i need the correct Latin translation please ?
hi guys i need the correct latin translation for
LEARN FROM YESTERDAY ,LIVE FOR TODAY,HOPE FOR TOMORROW
i have used the internet and it came up with two different translation one being
DISE A HERI HODIE VIVUNT SPERA PRO CRAS and the other is
PERCEPTUM EX YESTERDAY AGO PRO HODIE SEPERO CRAS
please can you help me translate this or help me to find a new and correct translation mannt thanks
- dollhausLv 79 years agoFavorite Answer
That's tougher than it first looks because of the idioms involved. You can't just translate the words for an idiom - what you end up with is meaningless in the second language. The thought in 'live for today' is basically to not worry about the future. Latin didn't have (or I have not found) a comparable idiom other than 'Carpe diem' When you say 'learn from yesterday', you really mean 'learn from the past.' Same concept for 'tomorrow' - 'hope for the future.'
Also, what you have and what Pablo has proposed don't work grammatically. Heri, hodie, and cras are all adverbs. And, going back to the old grammar classes, adverbs can't be the object of a verb or a preposition - that has to be a noun. And there were substantive (noun) forms for all three. 'Tomorrow' is 'cras istud', 'yesterday' is 'hesternus dies' and 'today' is 'hodiernus dies'. For the latter two, the 'dies' part was often not used and the adjectives used essentially as nouns.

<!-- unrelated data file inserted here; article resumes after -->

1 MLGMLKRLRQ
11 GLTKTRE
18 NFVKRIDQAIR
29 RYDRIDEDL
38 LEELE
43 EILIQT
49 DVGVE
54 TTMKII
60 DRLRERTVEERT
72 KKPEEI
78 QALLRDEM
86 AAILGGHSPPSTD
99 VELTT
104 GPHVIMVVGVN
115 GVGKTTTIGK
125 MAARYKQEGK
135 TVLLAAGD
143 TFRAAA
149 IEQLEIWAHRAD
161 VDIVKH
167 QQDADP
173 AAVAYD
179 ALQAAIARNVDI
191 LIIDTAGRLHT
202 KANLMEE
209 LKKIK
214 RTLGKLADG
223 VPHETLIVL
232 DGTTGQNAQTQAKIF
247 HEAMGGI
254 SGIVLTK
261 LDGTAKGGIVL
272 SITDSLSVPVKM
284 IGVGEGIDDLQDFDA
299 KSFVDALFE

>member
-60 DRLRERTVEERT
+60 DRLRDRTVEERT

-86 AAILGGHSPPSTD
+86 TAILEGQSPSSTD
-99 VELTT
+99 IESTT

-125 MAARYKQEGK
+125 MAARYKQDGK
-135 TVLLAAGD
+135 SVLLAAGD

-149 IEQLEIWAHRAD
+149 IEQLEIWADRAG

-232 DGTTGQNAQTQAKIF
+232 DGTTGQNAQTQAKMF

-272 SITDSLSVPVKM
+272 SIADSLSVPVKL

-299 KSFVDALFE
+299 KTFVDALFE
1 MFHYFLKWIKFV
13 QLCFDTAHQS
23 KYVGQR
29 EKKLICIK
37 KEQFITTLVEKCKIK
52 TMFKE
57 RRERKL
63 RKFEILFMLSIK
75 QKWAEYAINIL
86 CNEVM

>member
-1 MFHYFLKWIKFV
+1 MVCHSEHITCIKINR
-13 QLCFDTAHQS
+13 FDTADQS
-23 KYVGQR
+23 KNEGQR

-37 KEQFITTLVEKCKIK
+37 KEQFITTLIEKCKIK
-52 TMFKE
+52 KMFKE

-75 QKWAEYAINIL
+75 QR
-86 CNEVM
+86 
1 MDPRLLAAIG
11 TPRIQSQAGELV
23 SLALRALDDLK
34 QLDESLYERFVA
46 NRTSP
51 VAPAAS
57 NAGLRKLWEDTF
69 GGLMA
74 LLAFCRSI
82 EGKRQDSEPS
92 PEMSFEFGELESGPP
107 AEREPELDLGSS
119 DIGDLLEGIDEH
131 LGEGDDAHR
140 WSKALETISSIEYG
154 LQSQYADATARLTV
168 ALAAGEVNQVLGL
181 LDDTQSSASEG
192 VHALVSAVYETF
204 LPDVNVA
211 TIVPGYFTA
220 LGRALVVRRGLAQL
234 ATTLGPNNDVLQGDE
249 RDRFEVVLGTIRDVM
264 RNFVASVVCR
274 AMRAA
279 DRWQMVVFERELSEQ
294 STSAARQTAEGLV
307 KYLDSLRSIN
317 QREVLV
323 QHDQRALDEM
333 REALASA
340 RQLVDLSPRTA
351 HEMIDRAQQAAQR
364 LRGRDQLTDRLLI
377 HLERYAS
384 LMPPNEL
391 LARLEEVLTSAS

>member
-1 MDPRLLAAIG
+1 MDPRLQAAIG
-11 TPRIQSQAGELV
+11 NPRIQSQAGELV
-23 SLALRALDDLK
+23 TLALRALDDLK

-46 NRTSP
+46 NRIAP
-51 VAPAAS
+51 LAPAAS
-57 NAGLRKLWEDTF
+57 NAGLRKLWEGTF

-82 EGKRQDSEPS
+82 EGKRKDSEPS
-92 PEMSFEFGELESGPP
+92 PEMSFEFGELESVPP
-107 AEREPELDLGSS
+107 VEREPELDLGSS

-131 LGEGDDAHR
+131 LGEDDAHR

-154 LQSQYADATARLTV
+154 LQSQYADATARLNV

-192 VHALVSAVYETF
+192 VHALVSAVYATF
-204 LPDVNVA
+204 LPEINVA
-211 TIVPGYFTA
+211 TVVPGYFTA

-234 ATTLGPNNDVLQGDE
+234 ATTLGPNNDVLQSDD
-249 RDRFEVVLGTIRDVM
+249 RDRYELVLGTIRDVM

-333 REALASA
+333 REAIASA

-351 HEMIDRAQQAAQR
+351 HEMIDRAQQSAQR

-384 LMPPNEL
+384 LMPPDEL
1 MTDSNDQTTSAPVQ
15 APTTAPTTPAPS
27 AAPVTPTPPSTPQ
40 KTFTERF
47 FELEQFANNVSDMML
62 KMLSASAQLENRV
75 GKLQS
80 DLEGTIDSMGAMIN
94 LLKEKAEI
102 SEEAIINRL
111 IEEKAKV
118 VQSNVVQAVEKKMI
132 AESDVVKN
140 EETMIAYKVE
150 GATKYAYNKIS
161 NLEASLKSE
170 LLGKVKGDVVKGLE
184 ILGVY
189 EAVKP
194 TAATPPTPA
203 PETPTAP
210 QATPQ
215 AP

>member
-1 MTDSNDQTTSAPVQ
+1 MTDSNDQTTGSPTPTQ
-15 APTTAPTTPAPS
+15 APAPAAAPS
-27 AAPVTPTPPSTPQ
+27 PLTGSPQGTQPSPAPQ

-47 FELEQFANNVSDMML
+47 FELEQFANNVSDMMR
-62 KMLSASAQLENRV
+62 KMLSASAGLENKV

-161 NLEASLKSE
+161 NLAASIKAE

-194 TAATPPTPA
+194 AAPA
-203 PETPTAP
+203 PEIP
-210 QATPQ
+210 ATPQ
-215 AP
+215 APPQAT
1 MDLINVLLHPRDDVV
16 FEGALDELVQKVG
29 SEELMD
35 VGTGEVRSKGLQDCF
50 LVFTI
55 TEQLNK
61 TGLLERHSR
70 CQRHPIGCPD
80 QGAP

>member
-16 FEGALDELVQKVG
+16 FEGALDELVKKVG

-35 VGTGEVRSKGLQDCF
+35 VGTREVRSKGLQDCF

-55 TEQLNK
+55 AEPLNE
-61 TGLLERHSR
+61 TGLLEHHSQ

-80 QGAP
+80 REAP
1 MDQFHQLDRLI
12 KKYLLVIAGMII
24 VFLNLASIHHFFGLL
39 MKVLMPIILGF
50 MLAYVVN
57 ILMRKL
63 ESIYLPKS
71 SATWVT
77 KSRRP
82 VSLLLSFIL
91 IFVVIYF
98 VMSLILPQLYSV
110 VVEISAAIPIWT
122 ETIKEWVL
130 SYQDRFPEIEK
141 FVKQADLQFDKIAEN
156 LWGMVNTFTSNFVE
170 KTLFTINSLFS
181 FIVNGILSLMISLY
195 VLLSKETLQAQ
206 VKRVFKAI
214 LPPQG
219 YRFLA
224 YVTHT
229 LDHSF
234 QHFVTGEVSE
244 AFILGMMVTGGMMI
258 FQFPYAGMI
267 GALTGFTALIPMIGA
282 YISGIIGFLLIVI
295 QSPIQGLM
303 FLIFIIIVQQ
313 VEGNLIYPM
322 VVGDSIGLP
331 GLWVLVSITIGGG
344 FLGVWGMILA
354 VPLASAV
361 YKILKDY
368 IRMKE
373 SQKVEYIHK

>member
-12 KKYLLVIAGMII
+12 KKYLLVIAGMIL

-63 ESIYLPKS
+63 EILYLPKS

For prepositions, the first point is that 'spero' does not need a preposition. The primary translation of 'sperare' is 'to hope for' - the preposition is inherent in the verb. Next, 'discere' takes 'de' in the sense of 'learn from' - not a/ab or e/ex.
One more note. Latin used plural forms for both the past and the future - Romans looked on those as a series of individual evebnts rather than one thing.
Disce de praeteritis et carpe hesternum et spera futura.
Literally, 'Learn from the past and sieze today and hope for the future.
- Anonymous9 years ago
DISCE EX HERI, VIVE PRO HODIE, SPERA PRO CRAS
- ClaudiaLv 44 years ago
"Ante" has a temporal or local meaning, so, yes, this means "family before everything" or "family in front of everything", which is not what you want to say. The difference between "super" and "supra" is hard to explain, but in this case "supra" would be the right choice. So this is the right version: Familia supra omnia. By the way, word order doesn't matter, you can also say "supra omnia familia". Just take the one that sounds better to you.